Meal choice is also critical when handling diabetes, and nutrient-filled foods with significantly low carbs are the perfect options for people with diabetes. A medical expert and dietitian can help diabetics get the right meals for their condition to reduce the possibility of raised blood sugar. Fiber and vitamin-containing meals are among the top food options to go for.


There’s a direct association between hair loss and diabetes. This means that people with diabetes could find themselves open to losing hair quicker than the average cycle as their diabetic condition worsen. Generally, while hair loss doesn’t cause health complications, it’s a sign that the person with diabetes isn’t practicing the best management plan for handling blood sugar levels.

Hair loss could be a tell-tale sign that diabetes is at an advanced stage, and there’s an extremely likely chance that there are damaged blood vessels that affect the supply of oxygen to the hair follicles for proper hair growth. Therefore, if you’re experiencing a significant loss of hair, you should quickly seek medical help to control your condition. Besides meeting a doctor, implementing important lifestyle changes such as exercise and healthy eating is key.

Incorporating healthy eating helps you get the healthy nutrients that promote a healthy immune system, reduce blood sugar and encourage a fit lifestyle. Typically, you can get a food plan from your doctor that provides you with all these benefits. You could also use a professionally designed digital meal planner, like our expert-recommended Klinio app, that provides you with the best food from a vast result of healthy choices. The good thing about our Klinio app is that aside from being extremely reliable for planning healthy eating, it helps you monitor your progress.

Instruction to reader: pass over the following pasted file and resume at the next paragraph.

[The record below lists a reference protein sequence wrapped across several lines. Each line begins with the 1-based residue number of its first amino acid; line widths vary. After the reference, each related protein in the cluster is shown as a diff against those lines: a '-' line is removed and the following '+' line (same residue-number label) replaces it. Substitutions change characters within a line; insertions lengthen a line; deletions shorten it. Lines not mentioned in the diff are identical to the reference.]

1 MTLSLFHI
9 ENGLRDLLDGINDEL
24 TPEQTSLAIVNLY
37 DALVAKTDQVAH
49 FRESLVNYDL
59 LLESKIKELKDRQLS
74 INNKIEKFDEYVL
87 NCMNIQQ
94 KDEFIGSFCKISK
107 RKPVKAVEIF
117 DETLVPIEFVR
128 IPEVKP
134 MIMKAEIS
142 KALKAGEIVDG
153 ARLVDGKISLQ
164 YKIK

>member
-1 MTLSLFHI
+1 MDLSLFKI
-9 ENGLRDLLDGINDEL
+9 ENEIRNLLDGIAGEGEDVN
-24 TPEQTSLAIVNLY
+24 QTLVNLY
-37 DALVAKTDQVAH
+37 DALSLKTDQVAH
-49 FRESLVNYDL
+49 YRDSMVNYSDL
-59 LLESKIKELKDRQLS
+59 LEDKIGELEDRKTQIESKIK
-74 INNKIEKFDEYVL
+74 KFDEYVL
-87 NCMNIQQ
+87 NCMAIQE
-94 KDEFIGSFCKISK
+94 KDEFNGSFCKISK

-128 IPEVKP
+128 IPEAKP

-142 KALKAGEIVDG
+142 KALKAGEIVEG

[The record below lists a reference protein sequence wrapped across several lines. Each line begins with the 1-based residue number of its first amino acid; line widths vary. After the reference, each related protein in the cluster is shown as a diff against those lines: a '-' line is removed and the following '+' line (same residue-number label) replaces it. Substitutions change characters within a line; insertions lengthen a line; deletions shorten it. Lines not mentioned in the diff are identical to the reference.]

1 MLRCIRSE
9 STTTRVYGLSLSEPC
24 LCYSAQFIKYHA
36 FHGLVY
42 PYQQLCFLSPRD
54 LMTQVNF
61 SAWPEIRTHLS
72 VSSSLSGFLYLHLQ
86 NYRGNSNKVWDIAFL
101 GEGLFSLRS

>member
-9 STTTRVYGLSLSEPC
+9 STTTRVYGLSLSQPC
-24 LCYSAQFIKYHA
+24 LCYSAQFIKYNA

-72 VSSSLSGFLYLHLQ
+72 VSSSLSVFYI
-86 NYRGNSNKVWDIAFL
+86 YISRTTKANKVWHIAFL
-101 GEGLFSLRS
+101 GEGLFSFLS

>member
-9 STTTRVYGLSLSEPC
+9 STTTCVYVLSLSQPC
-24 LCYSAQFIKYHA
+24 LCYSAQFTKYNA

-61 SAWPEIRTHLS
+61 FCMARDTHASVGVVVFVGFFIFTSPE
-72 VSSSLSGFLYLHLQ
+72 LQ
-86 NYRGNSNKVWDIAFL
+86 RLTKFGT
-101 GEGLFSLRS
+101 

Written by

Braden G. Barnett, MD

Dr. Braden G. Barnett is an endocrinologist in Los Angeles, California and is affiliated with multiple hospitals in the area, including Keck Medical Center of USC and USC Norris Comprehensive Cancer Center. He received his medical degree from University of Southern California and has been in practice around 8 years. A skilled professional, Dr. Barnett holds certification from the American Board of Internal Medicine with a special focus on endocrinology, diabetes, and metabolism. He is also a recipient of several awards and honors.